New Delhi, Sep 16 (IANSlife) When the news first spread that in a first in India, Aditya Birla Fashion and Retail Ltd (ABFRL) has acquired a majority 51 per cent stake in Finesse International Design, better known as couture brand Shantanu and Nikhil (S&N), the industry couldn''t stop talking. The Delhi-based brand is well respected in the world of fashion for its bespoke creations and ceremonial couture.
IANSlife caught up with the duo to a get a better insight into the merger and see what''s in store for the future.
Speaking with Shantanu, we learned that more than calling it an acquisition, a Joint Venture would better describe the union. "This tie-up between ABFRL and S&N is unique. ABFRL has a ginormous manufacturing, warehousing, distribution and sourcing chain that we now get access to and it becomes a business of scale. The idea is to conceive, incubate and create a new brand in the Indian ethnic occasion wear space. This merger will penetrate and focus on that specific segment, and since it is the first of its kind, may be it will set the ball rolling for other industries," explained designer Shantanu Mehra of brand S&N.
Asked to explain the "business of scale", Mehra said: "Expand the availability of occasion wear in the affordable luxury segment. Simply said, occasion wear does not target the bride and groom, but guests at a wedding, a puja, a festival or any other event where ethnic clothes and formals are the dress code. The idea is to contemporise and modernise Indian ethnic and traditional wear, which will extend from the mother line and make masculine silhouettes-inspired functional ready-to-wear and contemporary styles for women."
Would S&N then be competing with a brand like Manyavaar? "No, not exactly. Imagine a pyramid. The bottom of the pyramid is the mass market and the mid market. That is where Manyavaar is and they do ceremonial and occasional wear for the biggest segment, which is 70 per cent of the market. Then comes premium, affordable luxury, super premium, luxury and super luxury at the very top. S&N is in the top super luxury segment, but that is less than 3 per cent of the market. In the middle is some 25 per cent of market space, which has not been tapped into much. That''s affordable luxury and premium segment is what we are looking at. There is many brands here except perhaps a Raymond, which is aesthetically finer, but that''s it. So both ABFRL and us see the opportunity and we want to create a line inspired by our brand and brand India with pride," said the designer.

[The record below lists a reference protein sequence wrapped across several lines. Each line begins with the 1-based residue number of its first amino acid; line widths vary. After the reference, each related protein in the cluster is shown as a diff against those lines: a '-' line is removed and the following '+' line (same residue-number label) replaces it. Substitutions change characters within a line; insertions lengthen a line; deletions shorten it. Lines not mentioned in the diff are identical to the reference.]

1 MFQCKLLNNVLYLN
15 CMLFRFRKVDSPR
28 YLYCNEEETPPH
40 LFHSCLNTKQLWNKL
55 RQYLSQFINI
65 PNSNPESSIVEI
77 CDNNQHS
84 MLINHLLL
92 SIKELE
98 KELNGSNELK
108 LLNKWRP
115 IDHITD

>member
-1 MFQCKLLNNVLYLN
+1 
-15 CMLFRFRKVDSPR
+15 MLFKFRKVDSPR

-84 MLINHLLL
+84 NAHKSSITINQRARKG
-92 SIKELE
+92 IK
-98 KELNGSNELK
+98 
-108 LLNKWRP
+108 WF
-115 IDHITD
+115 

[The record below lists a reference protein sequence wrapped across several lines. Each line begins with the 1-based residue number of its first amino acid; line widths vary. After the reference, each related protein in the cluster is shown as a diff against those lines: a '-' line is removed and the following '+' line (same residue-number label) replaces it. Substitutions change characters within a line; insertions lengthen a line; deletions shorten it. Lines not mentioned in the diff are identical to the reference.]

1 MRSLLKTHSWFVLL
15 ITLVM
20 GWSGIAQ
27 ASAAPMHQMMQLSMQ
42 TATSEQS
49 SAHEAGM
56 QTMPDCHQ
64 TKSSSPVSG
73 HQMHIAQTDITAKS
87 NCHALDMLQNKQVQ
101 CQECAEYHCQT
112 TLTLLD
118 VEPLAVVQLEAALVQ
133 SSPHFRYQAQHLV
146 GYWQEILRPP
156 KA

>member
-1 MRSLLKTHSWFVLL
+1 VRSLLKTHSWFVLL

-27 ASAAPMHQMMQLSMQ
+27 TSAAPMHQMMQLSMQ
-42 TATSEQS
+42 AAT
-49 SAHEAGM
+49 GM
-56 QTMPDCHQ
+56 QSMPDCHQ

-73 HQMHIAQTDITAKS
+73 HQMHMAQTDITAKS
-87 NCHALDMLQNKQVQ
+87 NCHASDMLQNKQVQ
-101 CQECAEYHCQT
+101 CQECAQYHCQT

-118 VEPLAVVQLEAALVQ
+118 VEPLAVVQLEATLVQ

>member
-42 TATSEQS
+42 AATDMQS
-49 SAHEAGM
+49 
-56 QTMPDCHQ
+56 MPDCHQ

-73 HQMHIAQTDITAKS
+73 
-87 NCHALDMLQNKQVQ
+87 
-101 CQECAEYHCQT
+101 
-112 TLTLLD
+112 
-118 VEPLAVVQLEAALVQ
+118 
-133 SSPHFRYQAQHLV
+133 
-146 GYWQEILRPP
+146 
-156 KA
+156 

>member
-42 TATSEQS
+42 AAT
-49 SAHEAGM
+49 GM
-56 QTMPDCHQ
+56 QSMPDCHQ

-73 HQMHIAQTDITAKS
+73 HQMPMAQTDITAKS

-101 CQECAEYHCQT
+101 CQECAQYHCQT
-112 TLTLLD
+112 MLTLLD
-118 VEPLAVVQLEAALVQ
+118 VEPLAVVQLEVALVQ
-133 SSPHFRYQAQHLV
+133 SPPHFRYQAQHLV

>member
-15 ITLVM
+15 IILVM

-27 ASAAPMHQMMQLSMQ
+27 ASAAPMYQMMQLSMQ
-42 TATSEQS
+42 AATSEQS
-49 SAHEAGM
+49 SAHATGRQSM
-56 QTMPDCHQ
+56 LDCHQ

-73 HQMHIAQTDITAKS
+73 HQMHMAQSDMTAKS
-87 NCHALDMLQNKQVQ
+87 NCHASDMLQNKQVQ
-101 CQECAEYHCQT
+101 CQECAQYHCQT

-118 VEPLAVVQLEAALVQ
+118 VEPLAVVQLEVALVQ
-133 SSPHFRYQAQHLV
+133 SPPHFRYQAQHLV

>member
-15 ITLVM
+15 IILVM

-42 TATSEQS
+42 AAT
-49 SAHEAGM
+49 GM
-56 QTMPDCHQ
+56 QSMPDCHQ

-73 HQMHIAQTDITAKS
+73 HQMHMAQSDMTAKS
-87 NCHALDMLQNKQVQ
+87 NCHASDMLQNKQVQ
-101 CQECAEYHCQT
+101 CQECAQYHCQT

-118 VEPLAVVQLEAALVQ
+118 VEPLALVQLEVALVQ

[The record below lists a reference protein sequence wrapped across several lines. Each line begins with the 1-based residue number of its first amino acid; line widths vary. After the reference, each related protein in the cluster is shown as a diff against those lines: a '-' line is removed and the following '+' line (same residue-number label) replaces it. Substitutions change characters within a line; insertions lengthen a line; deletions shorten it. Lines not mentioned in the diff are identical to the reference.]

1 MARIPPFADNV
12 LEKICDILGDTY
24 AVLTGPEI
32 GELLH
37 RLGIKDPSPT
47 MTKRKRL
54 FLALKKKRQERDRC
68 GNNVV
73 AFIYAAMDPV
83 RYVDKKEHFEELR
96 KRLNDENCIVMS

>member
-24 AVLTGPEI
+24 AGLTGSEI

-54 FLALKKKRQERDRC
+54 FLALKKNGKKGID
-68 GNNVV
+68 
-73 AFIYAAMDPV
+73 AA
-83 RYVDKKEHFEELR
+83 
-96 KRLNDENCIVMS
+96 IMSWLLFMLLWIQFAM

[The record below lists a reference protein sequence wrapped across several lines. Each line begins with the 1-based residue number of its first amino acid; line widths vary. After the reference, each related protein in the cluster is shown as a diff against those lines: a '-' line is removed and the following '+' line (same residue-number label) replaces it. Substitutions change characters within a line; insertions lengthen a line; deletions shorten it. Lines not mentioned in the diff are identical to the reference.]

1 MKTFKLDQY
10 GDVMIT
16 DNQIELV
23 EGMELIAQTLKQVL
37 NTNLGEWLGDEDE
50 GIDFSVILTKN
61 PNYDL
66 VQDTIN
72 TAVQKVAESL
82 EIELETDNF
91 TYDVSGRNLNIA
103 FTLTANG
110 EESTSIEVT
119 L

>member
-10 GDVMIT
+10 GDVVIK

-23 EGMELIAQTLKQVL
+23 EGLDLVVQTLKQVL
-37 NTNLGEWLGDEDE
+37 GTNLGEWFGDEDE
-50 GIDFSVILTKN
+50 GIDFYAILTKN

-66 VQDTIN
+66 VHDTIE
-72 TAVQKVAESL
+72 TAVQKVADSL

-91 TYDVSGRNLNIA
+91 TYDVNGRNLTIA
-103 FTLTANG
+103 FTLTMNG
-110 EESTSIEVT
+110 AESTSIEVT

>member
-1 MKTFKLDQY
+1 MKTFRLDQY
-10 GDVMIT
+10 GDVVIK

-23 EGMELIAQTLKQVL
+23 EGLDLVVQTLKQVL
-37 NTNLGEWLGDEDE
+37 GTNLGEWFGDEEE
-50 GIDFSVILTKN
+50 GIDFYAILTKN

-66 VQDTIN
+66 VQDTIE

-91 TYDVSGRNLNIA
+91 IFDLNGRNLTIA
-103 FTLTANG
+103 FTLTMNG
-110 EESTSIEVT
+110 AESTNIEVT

Aditya Birla already owns brands such as Louis Philippe, Peter England and Van Heusen. With its backing, S&N expects a big push in the right direction. "We will soon launch an occasion wear and ready-to-wear line across the country. The S&N brand itself will have a scalable version through its flagship stores. The couture line will be scaled up not through retail stores, but with categories and products that are ceremonial in nature. And there will be a clear identification between the two. One is ceremonial wear, while the other is occasion," he said.
The S&N label has been focusing on India for a while. It has disrupted and regrouped itself over the past four to five years in order to make India a part of its own story and also become a part of India''s growth story. Delving into the country''s rich heritage, the brand has evolved from a product-based platform into a story-telling and experiential brand. In between it has modernised the bandhgala, the Nehru jacket and the Indian silhouettes to create patriotic chic that suits millennial tastes.
Would Mehra then also be keen to reinvent the kurta-pyjama - the dress code of out parliamentarians to something more contemporary? "What politicians chose to wear is what suits their profession. So they should stick to wearing it. We wouldn''t want to give their dress a contemporary look. We would rather do that for people in general, which is what we are focusing on," said Mehra.
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Disclaimer :- This story has not been edited by Outlook staff and is auto-generated from news agency feeds. Source: IANS